focus on meeting local and regional needs by strengthening programs in three academic centers of excellence health-care and biomedical research; business and civic leadership; and the arts. Fundraising efforts will focus exclusively on programs and activities within these clusters that address regional priorities or the priorities of employers who hire CSU graduates.
We wil l continue to impact the economy and qual-it y of l i fe i n t h i s re g ion by e duc at i n g t e a cher s a nd administrators for local schools, highly trained science professionals and a skilled work force for this areas health care industry, and business professionals whose presence will help Cleveland retain its status as a center of major and new-growth companies, says Dr. Schwartz.
We also will continue to impact the lives of our students by providing an engaged learning experience that produces well-rounded graduates who are steeped in the tradition of the liberal arts and are prepared to enter the work force and engage in the civic fabric of our city.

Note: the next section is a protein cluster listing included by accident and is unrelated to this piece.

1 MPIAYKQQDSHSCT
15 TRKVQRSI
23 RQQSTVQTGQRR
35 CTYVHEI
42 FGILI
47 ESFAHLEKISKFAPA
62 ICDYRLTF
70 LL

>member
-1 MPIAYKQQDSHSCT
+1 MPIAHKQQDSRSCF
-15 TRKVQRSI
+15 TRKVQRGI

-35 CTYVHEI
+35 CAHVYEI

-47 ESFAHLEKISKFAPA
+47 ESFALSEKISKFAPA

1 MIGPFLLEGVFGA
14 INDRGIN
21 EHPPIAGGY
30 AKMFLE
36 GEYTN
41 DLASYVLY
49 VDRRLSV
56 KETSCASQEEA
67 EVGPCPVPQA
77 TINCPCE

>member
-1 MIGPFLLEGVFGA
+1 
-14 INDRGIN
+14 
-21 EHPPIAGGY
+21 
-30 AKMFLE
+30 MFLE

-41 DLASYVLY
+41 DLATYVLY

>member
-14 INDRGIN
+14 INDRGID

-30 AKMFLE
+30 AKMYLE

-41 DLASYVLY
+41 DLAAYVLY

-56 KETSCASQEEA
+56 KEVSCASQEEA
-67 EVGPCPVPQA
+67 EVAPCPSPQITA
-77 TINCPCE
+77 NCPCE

Cleveland s f uture is intimately t ied to Cleveland States future, he adds. The state of Cleveland depends on Cleveland State.
The state of Cleveland depends on Cleveland State
resident Michael Schwartz has announced that he will relinquish the top post at CSU at the end of the 2008-09 academic year. Dr. Schwartz will step down as president effective July 1, 2009. After a one-year sabbatical, he will return to CSU to teach.
The Universitys board of trustees will begin a nation-wide search for his replacement and a new president is expected to be in place by July 2009. The process will involve the naming of a search committee to assist the board of trustees.
I feel that the advancement of CSU and the accomplish-ments of its faculty, staff and students have far exceeded my expectations. I believe that I will leave the University better than it was when I arrived, and every president should be able to say that. Now is the time for new vision, new energy, new ideas, and new skills, said Dr. Schwartz.
I am confident that the management team that is cur-rently in place is the best I have ever had the privilege of work-ing with, and they will continue to carry on the growth and quality enhancement of CSU with vigor through a seamless transition of leadership. It is with pride that I leave the leader-ship of this great institution in their capable hands.